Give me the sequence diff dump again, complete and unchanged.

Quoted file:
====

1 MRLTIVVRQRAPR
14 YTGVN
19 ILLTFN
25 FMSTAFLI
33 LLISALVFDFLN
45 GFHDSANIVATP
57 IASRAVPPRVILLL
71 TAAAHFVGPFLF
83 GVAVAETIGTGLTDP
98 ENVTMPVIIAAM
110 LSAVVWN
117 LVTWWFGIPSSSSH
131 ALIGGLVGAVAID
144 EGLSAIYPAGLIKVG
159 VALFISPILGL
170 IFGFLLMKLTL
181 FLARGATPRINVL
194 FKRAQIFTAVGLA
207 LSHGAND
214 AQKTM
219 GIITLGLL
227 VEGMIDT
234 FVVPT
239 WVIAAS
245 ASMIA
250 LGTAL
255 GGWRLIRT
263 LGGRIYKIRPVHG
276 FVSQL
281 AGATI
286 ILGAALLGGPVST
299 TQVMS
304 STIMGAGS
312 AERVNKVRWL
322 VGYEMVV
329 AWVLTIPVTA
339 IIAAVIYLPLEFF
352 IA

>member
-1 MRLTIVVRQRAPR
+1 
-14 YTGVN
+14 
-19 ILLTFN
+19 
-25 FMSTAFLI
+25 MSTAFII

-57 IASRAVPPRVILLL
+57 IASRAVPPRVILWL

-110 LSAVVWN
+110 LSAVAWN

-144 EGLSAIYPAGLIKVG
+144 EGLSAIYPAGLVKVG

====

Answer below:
1 MRLTIVVRQRAPR
14 YTGVN
19 ILLTFN
25 FMSTAFLI
33 LLISALVFDFLN
45 GFHDSANIVATP
57 IASRAVPPRVILLL
71 TAAAHFVGPFLF
83 GVAVAETIGTGLTDP
98 ENVTMPVIIAAM
110 LSAVVWN
117 LVTWWFGIPSSSSH
131 ALIGGLVGAVAID
144 EGLSAIYPAGLIKVG
159 VALFISPILGL
170 IFGFLLMKLTL
181 FLARGATPRINVL
194 FKRAQIFTAVGLA
207 LSHGAND
214 AQKTM
219 GIITLGLL
227 VEGMIDT
234 FVVPT
239 WVIAAS
245 ASMIA
250 LGTAL
255 GGWRLIRT
263 LGGRIYKIRPVHG
276 FVSQL
281 AGATI
286 ILGAALLGGPVST
299 TQVMS
304 STIMGAGS
312 AERVNKVRWL
322 VGYEMVV
329 AWVLTIPVTA
339 IIAAVIYLPLEFF
352 IA

>member
-1 MRLTIVVRQRAPR
+1 
-14 YTGVN
+14 
-19 ILLTFN
+19 
-25 FMSTAFLI
+25 MSTAFII

-57 IASRAVPPRVILLL
+57 IASRAVPPRVILWL

-110 LSAVVWN
+110 LSAVAWN

-144 EGLSAIYPAGLIKVG
+144 EGLSAIYPAGLVKVG